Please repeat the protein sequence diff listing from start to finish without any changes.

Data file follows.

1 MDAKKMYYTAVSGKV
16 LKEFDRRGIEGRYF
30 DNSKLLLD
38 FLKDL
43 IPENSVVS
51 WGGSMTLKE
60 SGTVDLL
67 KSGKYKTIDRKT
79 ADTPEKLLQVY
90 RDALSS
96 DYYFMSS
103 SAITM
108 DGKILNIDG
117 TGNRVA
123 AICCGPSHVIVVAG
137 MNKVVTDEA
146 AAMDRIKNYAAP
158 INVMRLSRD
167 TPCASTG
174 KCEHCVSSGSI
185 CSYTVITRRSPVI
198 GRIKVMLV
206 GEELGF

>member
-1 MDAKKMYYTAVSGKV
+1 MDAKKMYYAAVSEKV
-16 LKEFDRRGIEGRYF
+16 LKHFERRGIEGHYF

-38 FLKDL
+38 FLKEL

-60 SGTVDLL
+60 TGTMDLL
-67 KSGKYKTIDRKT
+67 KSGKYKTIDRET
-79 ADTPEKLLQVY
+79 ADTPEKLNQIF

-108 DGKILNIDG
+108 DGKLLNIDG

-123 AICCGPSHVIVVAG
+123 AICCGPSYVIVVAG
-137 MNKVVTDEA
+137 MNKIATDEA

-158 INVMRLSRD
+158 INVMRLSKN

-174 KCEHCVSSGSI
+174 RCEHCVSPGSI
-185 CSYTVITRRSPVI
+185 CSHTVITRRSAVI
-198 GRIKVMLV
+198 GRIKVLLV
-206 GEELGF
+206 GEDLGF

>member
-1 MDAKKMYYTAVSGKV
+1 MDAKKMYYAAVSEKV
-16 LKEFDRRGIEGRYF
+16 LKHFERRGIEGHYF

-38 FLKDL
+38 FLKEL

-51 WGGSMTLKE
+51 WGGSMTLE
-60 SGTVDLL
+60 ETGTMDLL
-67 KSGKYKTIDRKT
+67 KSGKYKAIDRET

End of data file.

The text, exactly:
1 MDAKKMYYTAVSGKV
16 LKEFDRRGIEGRYF
30 DNSKLLLD
38 FLKDL
43 IPENSVVS
51 WGGSMTLKE
60 SGTVDLL
67 KSGKYKTIDRKT
79 ADTPEKLLQVY
90 RDALSS
96 DYYFMSS
103 SAITM
108 DGKILNIDG
117 TGNRVA
123 AICCGPSHVIVVAG
137 MNKVVTDEA
146 AAMDRIKNYAAP
158 INVMRLSRD
167 TPCASTG
174 KCEHCVSSGSI
185 CSYTVITRRSPVI
198 GRIKVMLV
206 GEELGF

>member
-1 MDAKKMYYTAVSGKV
+1 MDAKKMYYAAVSEKV
-16 LKEFDRRGIEGRYF
+16 LKHFERRGIEGHYF

-38 FLKDL
+38 FLKEL

-60 SGTVDLL
+60 TGTMDLL
-67 KSGKYKTIDRKT
+67 KSGKYKTIDRET
-79 ADTPEKLLQVY
+79 ADTPEKLNQIF

-108 DGKILNIDG
+108 DGKLLNIDG

-123 AICCGPSHVIVVAG
+123 AICCGPSYVIVVAG
-137 MNKVVTDEA
+137 MNKIATDEA

-158 INVMRLSRD
+158 INVMRLSKN

-174 KCEHCVSSGSI
+174 RCEHCVSPGSI
-185 CSYTVITRRSPVI
+185 CSHTVITRRSAVI
-198 GRIKVMLV
+198 GRIKVLLV
-206 GEELGF
+206 GEDLGF

>member
-1 MDAKKMYYTAVSGKV
+1 MDAKKMYYAAVSEKV
-16 LKEFDRRGIEGRYF
+16 LKHFERRGIEGHYF

-38 FLKDL
+38 FLKEL

-51 WGGSMTLKE
+51 WGGSMTLE
-60 SGTVDLL
+60 ETGTMDLL
-67 KSGKYKTIDRKT
+67 KSGKYKAIDRET